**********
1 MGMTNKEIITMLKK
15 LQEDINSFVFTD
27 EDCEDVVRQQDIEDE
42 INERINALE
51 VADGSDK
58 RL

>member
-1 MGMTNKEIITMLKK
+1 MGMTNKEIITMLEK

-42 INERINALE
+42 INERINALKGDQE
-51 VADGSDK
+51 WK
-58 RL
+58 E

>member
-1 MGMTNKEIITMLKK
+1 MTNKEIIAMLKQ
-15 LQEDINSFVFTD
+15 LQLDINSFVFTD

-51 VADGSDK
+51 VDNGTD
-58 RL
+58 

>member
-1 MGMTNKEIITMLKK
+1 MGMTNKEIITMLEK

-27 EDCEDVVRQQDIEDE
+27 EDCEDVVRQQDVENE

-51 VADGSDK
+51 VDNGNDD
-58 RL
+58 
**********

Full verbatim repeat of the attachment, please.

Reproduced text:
1 MGMTNKEIITMLKK
15 LQEDINSFVFTD
27 EDCEDVVRQQDIEDE
42 INERINALE
51 VADGSDK
58 RL

>member
-1 MGMTNKEIITMLKK
+1 MGMTNKEIITMLEK

-42 INERINALE
+42 INERINALKGDQE
-51 VADGSDK
+51 WK
-58 RL
+58 E

>member
-1 MGMTNKEIITMLKK
+1 MTNKEIIAMLKQ
-15 LQEDINSFVFTD
+15 LQLDINSFVFTD

-51 VADGSDK
+51 VDNGTD
-58 RL
+58 

>member
-1 MGMTNKEIITMLKK
+1 MGMTNKEIITMLEK

-27 EDCEDVVRQQDIEDE
+27 EDCEDVVRQQDVENE

-51 VADGSDK
+51 VDNGNDD
-58 RL
+58 